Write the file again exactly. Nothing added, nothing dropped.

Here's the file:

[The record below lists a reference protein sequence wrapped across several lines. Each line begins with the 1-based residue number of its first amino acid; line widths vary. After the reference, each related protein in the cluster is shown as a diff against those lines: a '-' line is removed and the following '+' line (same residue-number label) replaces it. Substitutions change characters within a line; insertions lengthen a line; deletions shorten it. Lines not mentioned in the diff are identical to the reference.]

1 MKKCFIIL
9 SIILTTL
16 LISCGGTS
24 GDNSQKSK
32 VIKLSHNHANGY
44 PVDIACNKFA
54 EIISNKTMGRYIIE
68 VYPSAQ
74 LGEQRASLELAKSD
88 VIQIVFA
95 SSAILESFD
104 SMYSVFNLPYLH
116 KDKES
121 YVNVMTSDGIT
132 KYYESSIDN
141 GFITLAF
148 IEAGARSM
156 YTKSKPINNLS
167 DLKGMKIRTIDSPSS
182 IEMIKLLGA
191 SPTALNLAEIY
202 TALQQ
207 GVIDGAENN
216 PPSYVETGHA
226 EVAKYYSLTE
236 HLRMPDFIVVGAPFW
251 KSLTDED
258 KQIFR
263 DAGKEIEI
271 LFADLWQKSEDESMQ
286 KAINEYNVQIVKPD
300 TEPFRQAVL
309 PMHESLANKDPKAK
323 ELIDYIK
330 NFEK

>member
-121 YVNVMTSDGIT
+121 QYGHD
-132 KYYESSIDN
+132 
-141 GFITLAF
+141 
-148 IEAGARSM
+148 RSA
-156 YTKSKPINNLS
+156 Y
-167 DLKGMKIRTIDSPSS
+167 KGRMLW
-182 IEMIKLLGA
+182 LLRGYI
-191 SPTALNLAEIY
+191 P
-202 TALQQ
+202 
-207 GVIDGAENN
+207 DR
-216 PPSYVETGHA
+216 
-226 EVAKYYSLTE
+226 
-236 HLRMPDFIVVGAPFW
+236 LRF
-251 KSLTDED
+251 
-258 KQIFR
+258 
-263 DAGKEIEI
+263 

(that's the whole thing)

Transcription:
[The record below lists a reference protein sequence wrapped across several lines. Each line begins with the 1-based residue number of its first amino acid; line widths vary. After the reference, each related protein in the cluster is shown as a diff against those lines: a '-' line is removed and the following '+' line (same residue-number label) replaces it. Substitutions change characters within a line; insertions lengthen a line; deletions shorten it. Lines not mentioned in the diff are identical to the reference.]

1 MKKCFIIL
9 SIILTTL
16 LISCGGTS
24 GDNSQKSK
32 VIKLSHNHANGY
44 PVDIACNKFA
54 EIISNKTMGRYIIE
68 VYPSAQ
74 LGEQRASLELAKSD
88 VIQIVFA
95 SSAILESFD
104 SMYSVFNLPYLH
116 KDKES
121 YVNVMTSDGIT
132 KYYESSIDN
141 GFITLAF
148 IEAGARSM
156 YTKSKPINNLS
167 DLKGMKIRTIDSPSS
182 IEMIKLLGA
191 SPTALNLAEIY
202 TALQQ
207 GVIDGAENN
216 PPSYVETGHA
226 EVAKYYSLTE
236 HLRMPDFIVVGAPFW
251 KSLTDED
258 KQIFR
263 DAGKEIEI
271 LFADLWQKSEDESMQ
286 KAINEYNVQIVKPD
300 TEPFRQAVL
309 PMHESLANKDPKAK
323 ELIDYIK
330 NFEK

>member
-121 YVNVMTSDGIT
+121 QYGHD
-132 KYYESSIDN
+132 
-141 GFITLAF
+141 
-148 IEAGARSM
+148 RSA
-156 YTKSKPINNLS
+156 Y
-167 DLKGMKIRTIDSPSS
+167 KGRMLW
-182 IEMIKLLGA
+182 LLRGYI
-191 SPTALNLAEIY
+191 P
-202 TALQQ
+202 
-207 GVIDGAENN
+207 DR
-216 PPSYVETGHA
+216 
-226 EVAKYYSLTE
+226 
-236 HLRMPDFIVVGAPFW
+236 LRF
-251 KSLTDED
+251 
-258 KQIFR
+258 
-263 DAGKEIEI
+263 